After 10 years, Chronicle still fighting for the right
May 8, 2002 •
In two years Dave Weigel has gone from being a Ralph Nader-voting uber-liberal to the scorn of the leftist movement at Northwestern.
Strange things happen when you work for the Northwestern Chronicle. Two years and a 180-degree political turn later, he's the paper's new editor in chief, guiding it through its 10th anniversary issue, which hits newsstands tonight.
The Chronicle was founded in May 1992, about six months after the folding of the the Northwestern Review, the Chronicle's predecessor as a conservative weekly publication.
The paper made waves with a few big stories, but Weigel said that for the most part, students view the Chronicle as conservative propaganda, not an alternative weekly.
The Chronicle's perseverance through its tough times is a rarity at NU. Though there have been more than 300 student publications at NU in the past 150 years, University Archivist Patrick Quinn said, none have lasted much longer than a few years. Most fold soon after the founders graduate, he said.
"The impetus (for the publication) rests in a core of students who (found the publication)," Quinn said. "With the successors there's some level of commitment, but it's not the same as in the founders. The publication loses steam and diminishes."
Some of these publications include "n magazine," which was co-founded in 1989 by author Neal Pollack; "Eat Shit," a Students for a Democratic Society publication that attacked the Vietnam War in the 1960s; and "Rubber Teeth," which was founded about 20 years ago and was "the height of comedic genius," according to Quinn.
One of the reasons for the Chronicle's persistence is financial stability. It receives funding from the Collegiate Network, which funds conservative newspapers on campuses nationwide.
Not all the Chronicle's money comes so easily. The editors send hundreds of letters to donors every year, and Weigel and Michael Hoes, former editor in chief, said they empty their own wallets when necessary.
Weigel hopes that's not the case forever. Though they currently run few advertisements, he wants to attract more. He's looking for a full-time business manager to oversee finances, as well as a full-time designer and photographer.
Weigel entered the Chronicle "through the dog door of the back door," writing his first story after he was turned away from The Daily. He took over in the spring and gave the paper a complete makeover. Instead of putting three or four stories on the front page, Weigel runs just one with a large headline and dominant image, like a typical magazine.
More importantly, the paper's focus has shifted from conservative issues to campus issues.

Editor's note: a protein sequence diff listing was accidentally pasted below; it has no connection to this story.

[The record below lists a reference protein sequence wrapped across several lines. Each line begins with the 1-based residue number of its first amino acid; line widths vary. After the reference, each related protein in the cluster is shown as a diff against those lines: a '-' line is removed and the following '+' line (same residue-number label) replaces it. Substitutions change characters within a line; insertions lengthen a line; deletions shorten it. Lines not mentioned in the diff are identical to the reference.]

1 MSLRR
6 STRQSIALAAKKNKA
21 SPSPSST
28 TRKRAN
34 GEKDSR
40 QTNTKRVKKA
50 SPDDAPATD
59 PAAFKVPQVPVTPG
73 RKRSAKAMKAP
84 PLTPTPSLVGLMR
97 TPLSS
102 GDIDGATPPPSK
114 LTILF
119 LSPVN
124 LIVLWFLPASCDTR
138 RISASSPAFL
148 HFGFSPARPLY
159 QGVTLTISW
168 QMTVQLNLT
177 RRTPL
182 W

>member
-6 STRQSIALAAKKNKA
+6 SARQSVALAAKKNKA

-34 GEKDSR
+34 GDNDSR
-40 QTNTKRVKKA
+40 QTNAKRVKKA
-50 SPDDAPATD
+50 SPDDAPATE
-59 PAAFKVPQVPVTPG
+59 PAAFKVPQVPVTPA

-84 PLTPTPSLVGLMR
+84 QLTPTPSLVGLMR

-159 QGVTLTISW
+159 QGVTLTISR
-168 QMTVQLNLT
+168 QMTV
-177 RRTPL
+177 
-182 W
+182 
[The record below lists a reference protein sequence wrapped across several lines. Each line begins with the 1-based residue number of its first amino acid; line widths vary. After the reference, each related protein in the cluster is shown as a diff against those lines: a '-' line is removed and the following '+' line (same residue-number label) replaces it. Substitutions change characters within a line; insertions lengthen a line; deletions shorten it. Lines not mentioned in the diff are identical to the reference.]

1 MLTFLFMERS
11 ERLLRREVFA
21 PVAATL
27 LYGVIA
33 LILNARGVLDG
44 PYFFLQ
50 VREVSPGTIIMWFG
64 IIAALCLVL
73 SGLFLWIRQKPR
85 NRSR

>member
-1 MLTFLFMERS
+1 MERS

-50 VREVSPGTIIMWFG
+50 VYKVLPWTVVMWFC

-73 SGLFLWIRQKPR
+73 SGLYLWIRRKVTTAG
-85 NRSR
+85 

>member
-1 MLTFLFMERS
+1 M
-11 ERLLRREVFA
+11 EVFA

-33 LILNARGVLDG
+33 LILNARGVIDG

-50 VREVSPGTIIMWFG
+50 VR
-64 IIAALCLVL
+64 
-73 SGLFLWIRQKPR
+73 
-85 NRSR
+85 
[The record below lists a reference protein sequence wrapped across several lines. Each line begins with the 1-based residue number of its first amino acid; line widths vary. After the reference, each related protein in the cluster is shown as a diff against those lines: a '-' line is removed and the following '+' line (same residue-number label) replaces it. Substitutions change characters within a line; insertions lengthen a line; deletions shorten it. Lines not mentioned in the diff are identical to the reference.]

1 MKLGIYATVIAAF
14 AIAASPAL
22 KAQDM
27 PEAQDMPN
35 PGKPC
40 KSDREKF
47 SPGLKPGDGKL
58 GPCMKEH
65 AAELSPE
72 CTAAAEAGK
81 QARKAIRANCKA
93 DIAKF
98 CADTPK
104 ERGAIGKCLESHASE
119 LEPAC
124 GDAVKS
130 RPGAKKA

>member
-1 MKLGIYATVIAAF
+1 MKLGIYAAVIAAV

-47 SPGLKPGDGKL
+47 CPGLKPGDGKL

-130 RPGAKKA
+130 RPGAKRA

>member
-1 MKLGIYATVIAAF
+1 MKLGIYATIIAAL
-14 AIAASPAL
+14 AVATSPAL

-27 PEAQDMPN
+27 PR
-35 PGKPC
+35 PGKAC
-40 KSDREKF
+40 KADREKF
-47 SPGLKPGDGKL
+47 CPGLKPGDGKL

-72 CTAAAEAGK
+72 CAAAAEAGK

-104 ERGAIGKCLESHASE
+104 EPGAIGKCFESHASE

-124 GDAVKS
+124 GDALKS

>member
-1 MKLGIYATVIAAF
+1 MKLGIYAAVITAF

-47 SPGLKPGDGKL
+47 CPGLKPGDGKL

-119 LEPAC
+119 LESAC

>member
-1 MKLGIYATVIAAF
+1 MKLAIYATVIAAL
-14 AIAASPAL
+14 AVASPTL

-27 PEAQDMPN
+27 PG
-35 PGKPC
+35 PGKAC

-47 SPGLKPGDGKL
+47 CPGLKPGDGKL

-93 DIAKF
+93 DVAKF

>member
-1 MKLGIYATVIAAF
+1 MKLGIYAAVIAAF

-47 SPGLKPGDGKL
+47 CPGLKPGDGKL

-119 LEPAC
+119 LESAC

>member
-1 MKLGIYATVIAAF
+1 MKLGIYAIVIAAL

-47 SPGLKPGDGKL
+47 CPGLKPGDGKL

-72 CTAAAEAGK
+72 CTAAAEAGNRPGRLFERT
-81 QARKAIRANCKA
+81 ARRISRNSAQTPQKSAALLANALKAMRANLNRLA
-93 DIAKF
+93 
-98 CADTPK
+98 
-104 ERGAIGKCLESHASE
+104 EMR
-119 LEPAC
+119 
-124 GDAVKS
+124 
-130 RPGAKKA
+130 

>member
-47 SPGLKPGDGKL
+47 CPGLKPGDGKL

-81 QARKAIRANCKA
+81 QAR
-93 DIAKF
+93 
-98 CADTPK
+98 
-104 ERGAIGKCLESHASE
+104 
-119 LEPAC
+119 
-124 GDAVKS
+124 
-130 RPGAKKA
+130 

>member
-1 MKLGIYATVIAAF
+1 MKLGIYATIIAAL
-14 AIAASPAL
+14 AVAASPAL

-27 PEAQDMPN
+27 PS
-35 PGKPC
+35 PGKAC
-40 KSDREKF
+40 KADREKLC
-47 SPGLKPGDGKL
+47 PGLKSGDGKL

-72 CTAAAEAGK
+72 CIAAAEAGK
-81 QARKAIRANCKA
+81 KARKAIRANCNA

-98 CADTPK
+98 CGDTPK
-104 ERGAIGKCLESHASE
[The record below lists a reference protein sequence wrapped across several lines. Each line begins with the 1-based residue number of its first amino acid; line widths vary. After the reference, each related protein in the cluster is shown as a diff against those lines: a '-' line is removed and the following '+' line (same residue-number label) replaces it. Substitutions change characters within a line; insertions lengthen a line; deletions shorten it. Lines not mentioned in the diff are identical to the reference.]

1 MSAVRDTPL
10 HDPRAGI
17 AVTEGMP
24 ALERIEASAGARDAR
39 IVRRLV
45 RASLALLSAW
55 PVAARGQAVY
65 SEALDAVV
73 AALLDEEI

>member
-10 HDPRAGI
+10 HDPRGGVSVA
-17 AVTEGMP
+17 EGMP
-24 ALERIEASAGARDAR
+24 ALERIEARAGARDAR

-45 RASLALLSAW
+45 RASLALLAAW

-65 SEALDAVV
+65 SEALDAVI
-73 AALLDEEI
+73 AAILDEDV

"(Previous editors) had a different vision for it than I have," said Weigel, a Medill sophomore.
"I know more people want to read an alternative paper," he said. "As middle of the road as this campus is, people just aren't as interested in seeing gutsy conservative opinion as they are weird stories about stuff they might have heard about."
The editorial page still falls to the right of Dick Cheney, but this quarter the Chronicle's news has focused on a botched A&O Productions concert, corruption in the Associated Student Government elections and a student film festival.
For its 10th anniversary, the Chronicle will celebrate its past. Expanding the paper from eight to 12 pages, the anniversary issue will feature "three pages of stories, two pages of entertainment, and seven pages of fun," Weigel said. He plans to run a few pages full of the paper's many mistakes, including a story that ran without a headline.
But Weigel also will exalt the moments of triumph for the Chronicle, times when it was the most talked about publication on campus, if only for a few weeks.
One of the Chronicle's proudest moments came during the 1999 ASG elections, when it published an article the day before the runoff vote that alleged that presidential front-runner Manu Bhardwaj slept with The Daily's managing editor to get an endorsement. Bhardwaj, who was ahead by about 500 votes after the first leg of elections, lost to "Evil" Dave Sheldon in the runoff.
That episode is one of many swipes the paper has taken at The Daily in its history. Casey Newton, former Daily editor in chief, first caught the Chronicle's wrath as a "lowly reporter" during his sophomore year. A story he wrote for The Daily began: "They want social progress. They want political change. And they want ... the help of the College Republicans?"
In response, the Chronicle hailed him as NU's most biased journalist, and quoted sources who said Newton's remark "entitles him to execution."
"They meant it to be tongue in cheek, but they weren't really skilled enough to pull off tongue in cheek, so it came off weird and bad," said Newton, a Medill senior. "That's pretty much been the thinking (about the Chronicle) for the first couple years (I've been here). It was weird and bad."
Jeffrey Stern, the Chronicle's founder, said he's excited about the direction Weigel has taken the paper. He said the paper was built on hard-hitting investigative journalism, and Weigel is bringing that reputation back.
"I'm extremely confident in Dave Weigel's leadership," said Stern, Speech '94 and a second-year Feinberg student. "The Chronicle did hit a snag in mid '90s, and now we're slowly coming back to the prominence we used to have. In my opinion, Dave's the best editor we've had in a long, long time."
Weigel said he hopes the paper's new look draws more staffers. They've gained a new staffer every week so far this quarter, Weigel said.
His hopes are modest. He just wants to provide people with an alternative to mainstream campus media.
"That's a very conservative idea: Competition makes things better," he said. "No example of a monopoly that's succeeded and thrived comes to mind. Everything runs better if there's something else chasing at its tail."